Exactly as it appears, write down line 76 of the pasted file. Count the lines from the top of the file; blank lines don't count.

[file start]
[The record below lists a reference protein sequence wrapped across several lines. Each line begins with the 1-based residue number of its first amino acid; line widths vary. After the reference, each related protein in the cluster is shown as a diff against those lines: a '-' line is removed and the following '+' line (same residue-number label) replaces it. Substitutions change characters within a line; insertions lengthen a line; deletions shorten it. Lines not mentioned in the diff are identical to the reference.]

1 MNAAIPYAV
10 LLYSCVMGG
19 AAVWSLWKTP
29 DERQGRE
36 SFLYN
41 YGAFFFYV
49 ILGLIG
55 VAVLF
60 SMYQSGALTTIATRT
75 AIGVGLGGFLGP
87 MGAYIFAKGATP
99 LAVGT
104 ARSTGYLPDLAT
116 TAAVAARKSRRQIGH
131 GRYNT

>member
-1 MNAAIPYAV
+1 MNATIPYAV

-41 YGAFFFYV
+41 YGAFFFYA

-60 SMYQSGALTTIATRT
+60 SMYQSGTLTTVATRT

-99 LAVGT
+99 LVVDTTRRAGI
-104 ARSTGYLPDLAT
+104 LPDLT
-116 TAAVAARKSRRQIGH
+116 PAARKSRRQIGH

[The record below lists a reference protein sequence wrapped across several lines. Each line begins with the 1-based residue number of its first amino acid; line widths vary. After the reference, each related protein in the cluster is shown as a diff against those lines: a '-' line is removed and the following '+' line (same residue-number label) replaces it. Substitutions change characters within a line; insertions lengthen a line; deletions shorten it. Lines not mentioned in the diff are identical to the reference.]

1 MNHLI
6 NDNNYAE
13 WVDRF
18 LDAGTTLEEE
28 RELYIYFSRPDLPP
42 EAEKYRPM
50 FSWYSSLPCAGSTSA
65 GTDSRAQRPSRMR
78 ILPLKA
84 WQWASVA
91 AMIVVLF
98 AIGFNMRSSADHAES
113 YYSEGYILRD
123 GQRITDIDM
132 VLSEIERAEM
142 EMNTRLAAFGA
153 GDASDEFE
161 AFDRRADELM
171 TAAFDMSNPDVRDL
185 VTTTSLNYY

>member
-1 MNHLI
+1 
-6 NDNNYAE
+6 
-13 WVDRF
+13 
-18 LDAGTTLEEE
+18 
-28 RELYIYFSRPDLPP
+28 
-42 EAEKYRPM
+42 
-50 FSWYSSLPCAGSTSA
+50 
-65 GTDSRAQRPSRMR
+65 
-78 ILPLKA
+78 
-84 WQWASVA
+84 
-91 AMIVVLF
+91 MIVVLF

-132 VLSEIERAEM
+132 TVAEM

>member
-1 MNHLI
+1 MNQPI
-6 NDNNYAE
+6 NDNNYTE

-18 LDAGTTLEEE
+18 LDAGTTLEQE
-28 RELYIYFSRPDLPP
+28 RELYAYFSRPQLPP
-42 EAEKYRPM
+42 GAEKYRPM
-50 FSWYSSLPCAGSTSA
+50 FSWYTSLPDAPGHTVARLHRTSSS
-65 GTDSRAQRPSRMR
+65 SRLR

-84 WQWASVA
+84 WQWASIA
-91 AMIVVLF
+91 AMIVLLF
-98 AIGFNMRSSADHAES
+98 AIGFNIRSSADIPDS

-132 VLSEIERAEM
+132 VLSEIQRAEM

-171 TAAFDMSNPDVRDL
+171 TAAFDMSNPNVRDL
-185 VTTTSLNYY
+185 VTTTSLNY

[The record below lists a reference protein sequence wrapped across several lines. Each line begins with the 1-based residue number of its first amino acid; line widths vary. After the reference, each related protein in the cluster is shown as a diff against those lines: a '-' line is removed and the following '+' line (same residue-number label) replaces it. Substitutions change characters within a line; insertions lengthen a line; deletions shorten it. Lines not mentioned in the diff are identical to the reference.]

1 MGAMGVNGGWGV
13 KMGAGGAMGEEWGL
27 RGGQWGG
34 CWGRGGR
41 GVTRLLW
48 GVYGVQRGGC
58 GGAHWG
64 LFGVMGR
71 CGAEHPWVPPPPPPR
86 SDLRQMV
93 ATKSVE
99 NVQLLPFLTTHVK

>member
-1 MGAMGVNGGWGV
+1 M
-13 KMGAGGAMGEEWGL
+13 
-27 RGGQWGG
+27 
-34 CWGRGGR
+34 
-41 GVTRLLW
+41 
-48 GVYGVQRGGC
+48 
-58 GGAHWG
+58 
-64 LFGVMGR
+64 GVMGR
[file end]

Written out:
>member